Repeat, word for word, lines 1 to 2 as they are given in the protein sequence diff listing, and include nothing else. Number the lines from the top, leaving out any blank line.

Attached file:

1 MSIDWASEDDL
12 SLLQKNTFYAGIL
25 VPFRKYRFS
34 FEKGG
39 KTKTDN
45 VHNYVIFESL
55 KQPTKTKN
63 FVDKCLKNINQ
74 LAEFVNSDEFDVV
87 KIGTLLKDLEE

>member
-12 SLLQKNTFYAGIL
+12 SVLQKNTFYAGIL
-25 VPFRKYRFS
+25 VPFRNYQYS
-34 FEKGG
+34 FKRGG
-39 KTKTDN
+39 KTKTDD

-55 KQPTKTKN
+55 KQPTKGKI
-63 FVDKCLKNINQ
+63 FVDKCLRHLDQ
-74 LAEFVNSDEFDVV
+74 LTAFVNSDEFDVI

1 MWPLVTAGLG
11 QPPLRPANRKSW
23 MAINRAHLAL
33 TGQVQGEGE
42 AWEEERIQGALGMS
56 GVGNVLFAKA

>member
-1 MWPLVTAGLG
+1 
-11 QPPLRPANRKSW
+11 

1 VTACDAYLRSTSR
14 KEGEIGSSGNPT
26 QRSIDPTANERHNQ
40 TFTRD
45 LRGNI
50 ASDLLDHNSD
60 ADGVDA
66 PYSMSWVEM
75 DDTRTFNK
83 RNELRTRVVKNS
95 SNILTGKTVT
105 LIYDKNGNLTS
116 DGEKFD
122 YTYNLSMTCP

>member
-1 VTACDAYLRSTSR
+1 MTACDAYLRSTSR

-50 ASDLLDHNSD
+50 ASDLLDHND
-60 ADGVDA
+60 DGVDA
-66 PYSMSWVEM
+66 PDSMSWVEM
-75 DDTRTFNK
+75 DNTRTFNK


1 MSIDWASEDDL
12 SLLQKNTFYAGIL